A report is currently being studied by the Department of Energy and Climate Change (DECC) regarding a number of small earthquakes in Lancashire linked to shale gas extraction.
The finding are expected in the next few weeks and drilling companies are hoping it will give ‘fracking’ (the term used to describe the process) a clean bill of health.
This will allow them to resume operations and open up new plants, a process that they say will bring jobs and cheap energy to Britain for several decades.
According to The Guardian, one industry estimate suggests that shale gas reserves in Lancashire alone could deliver £6bn of gas a year for the next three decades
“Britain became a net importer of gas recently,” said a spokesman for Cuadrilla, one of the big drilling companies working here. “Our North Sea reserves are dwindling and we are becoming more reliant on supplies from countries such as Russia. Shale gas could restore our independence and create thousands of jobs.”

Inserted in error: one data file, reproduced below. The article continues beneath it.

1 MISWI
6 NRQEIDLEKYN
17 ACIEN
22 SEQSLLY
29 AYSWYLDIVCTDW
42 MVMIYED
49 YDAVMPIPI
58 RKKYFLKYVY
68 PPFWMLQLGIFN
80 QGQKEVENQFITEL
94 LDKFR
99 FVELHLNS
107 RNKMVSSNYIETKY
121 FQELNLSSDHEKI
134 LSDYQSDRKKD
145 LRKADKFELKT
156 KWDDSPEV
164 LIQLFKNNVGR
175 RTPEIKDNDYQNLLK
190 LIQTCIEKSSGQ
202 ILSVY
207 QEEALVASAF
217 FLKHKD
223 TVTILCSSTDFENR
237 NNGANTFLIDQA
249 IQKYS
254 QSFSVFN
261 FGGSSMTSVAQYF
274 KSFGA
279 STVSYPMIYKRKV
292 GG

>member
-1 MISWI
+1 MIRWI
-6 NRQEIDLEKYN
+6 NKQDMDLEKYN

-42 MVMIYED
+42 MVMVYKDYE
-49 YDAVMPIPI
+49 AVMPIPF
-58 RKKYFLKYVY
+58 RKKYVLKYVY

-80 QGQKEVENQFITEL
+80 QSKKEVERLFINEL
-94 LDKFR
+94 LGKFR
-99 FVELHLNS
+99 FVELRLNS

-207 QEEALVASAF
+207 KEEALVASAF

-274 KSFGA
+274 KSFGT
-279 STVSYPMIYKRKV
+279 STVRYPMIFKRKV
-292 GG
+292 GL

“They’re mad,” said Rosie Rechter, director of the environmental campaign group Deal With It, a group specifically opposed to proposals by Kent Coastal Oil and Gas Ltd to build a fracking plant at Woodnesborough in Kent.
“I cannot see there will be many jobs in fracking. Indeed, I think it will take away a lot of jobs that exist here already, particularly those in green tourism and golf clubs. People are not going to want to visit an industrial landscape.”